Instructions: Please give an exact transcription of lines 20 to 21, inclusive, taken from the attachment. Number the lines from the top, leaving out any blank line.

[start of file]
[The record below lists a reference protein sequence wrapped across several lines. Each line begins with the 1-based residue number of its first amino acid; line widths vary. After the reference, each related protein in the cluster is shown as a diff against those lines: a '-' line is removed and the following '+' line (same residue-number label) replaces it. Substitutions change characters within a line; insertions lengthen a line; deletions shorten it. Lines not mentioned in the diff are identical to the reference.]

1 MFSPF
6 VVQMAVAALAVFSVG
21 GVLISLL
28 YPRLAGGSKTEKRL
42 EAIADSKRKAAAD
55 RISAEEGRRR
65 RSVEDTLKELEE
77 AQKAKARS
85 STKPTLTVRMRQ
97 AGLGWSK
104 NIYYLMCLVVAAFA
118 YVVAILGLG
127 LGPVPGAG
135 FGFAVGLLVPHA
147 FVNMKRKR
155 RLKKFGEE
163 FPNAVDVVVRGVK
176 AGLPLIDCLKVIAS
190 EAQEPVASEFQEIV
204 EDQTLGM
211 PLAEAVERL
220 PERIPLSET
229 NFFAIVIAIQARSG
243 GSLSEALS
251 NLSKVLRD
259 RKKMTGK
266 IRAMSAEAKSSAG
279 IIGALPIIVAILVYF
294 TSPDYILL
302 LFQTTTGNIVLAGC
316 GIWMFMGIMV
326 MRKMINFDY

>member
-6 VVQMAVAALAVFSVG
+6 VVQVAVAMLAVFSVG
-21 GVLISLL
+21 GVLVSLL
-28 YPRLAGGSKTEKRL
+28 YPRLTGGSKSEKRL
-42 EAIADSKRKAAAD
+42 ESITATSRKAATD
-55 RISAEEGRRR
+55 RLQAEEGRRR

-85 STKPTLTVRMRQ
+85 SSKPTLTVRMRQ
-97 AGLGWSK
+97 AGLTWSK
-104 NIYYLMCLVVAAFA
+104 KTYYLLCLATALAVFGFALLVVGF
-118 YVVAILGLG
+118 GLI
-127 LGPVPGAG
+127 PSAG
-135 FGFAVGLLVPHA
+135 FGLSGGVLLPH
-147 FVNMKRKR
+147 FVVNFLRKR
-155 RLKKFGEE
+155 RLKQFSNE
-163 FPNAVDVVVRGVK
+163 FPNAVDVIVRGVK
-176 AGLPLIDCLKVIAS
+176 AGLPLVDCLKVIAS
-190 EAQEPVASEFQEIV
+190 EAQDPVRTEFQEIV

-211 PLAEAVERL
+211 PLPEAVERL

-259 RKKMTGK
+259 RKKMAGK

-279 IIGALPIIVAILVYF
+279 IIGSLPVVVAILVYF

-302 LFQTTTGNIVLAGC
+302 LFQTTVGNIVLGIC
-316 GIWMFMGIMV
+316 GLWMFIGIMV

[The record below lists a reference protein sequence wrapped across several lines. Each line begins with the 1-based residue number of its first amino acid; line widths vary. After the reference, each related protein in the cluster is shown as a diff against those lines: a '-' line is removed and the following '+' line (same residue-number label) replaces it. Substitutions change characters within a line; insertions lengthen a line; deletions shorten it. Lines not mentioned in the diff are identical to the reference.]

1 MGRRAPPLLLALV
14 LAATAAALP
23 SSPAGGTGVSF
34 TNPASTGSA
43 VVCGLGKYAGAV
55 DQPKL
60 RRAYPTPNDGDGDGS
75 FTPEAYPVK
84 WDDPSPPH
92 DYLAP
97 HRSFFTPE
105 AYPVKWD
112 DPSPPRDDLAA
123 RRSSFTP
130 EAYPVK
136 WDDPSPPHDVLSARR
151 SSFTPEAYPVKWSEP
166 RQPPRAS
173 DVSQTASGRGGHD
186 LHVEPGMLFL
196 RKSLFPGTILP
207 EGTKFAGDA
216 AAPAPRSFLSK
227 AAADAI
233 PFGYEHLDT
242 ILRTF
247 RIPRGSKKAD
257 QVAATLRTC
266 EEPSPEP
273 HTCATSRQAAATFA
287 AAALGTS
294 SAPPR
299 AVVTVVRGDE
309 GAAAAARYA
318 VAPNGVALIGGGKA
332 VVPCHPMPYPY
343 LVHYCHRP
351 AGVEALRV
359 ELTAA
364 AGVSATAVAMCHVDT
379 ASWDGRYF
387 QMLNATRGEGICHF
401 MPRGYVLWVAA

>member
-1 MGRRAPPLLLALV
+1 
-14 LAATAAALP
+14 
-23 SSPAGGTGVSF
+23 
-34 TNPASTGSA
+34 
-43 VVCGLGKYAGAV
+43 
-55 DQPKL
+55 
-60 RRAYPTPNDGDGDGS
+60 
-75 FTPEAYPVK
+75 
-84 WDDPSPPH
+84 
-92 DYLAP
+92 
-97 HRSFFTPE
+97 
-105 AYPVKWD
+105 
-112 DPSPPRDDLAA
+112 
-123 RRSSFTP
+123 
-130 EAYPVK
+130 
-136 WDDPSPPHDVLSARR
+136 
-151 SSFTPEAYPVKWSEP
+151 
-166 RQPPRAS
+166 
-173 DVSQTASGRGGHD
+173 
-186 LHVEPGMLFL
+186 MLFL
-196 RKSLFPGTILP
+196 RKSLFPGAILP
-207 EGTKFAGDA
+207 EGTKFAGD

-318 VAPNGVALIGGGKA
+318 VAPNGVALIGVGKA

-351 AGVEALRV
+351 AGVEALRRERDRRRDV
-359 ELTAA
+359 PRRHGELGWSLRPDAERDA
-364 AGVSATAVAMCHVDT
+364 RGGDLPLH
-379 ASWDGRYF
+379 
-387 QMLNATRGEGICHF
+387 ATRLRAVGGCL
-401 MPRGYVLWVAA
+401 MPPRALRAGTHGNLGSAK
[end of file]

190 EAQEPVASEFQEIV
204 EDQTLGM